As mentioned earlier, the Fluidigm Hyperion Imaging System is no longer the only highly-multiplexed tissue imaging platform available. Just last month Akoya Biosciences, NanoString, and Miltenyi Biotec announced their offerings: the CODEX, GeoMx DSP, and MACSima, respectively. In addition to these three recent additions, IONpath, ReadCoor, and 10X Genomics are poised to enter the market in the near future. Each of the technologies is outlined above.
Of these technologies, the MIBI platform commercialized by IONpath is the most similar to Fluidigm’s Hyperion and will be a direct competitor to the platform. The use of an ion beam may lead to a few improved capabilities over the Hyperion’s laser-based system. While there are a number of competitors poised to enter the market, Fluidigm will be closely watched by industry experts and potential buyers, particularly when the MIBIscope I is launched by IONpath because of the two platforms’ similarities. Until then, though, Fluidigm is already facing stiff competition from Nanostring. The GeoMx platform generated a lot of excitement during the technology access program before its official launch last month, and Nanostring was able to secure more than 30 pre-orders for the instrument in 2018–almost a full year before the first deliveries were expected. Consumers will soon have a wide variety of options to choose from to meet their multiplex imaging needs in this exploding market, and we believe there is enough demand for multiple technologies to coexist in the market. With the GeoMx’s strong pre-order performance, Nanostring seems poised for success in the near-term, but IONpath’s MIBIscope I could pose serious challenges to both Nanostring and Fluidigm’s multiplex imaging offerings in the long run.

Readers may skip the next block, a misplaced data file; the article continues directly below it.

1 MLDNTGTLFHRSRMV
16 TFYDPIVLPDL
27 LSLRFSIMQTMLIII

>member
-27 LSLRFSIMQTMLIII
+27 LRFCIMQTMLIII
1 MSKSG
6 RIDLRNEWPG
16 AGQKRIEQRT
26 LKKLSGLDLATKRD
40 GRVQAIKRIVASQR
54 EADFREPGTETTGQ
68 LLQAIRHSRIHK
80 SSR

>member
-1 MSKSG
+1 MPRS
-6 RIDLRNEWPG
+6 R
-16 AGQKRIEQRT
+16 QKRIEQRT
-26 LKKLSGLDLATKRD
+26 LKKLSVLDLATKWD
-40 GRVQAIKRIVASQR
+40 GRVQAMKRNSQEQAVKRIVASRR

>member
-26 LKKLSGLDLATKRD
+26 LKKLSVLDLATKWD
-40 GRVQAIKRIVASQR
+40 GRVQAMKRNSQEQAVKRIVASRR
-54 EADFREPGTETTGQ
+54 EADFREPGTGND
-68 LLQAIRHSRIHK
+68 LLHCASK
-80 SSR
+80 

DeciBio will be at ASCO2019! Check out our ASCO2019 Conference Analytics Tool. To learn more about the immuno-oncology biomarkers driving the development of highly-multiplexed tissue imaging technologies, check out our I/O BioMAP.
Max is an Analyst at DeciBio with a background in neuroscience and data analysis. At DeciBio, the projects Max has been involved with have been spread across life science research tools, diagnostics, and our data products. Connect with him on LinkedIn.
PMC search terms for multiplex IHC / IF: multiplex AND (immunohistochemistry OR ihc OR immunofluorescence)
PMC search terms for 1-plex IHC / IF: (immunohistochemistry OR ihc OR immunofluorescence) NOT multiplex
PMC search terms for highly-multiplexed: (akoya AND codex) OR “co-detection by indexing” OR “codetection by indexing” OR cycif OR “t-cycif” OR (nanostring AND dsp) OR “digital spatial profiling” OR (nanostring AND geomx) OR (geomx AND dsp) OR fisseq OR “fluorescent in situ sequencing” OR readcoor OR “imaging mass cytometry” OR (fluidigm AND imc) OR (fluidigm AND hyperion) OR macsima OR (ionpath AND mibi) OR “multiplex ion beam imaging” OR mibiscope OR “spatial transcriptomics”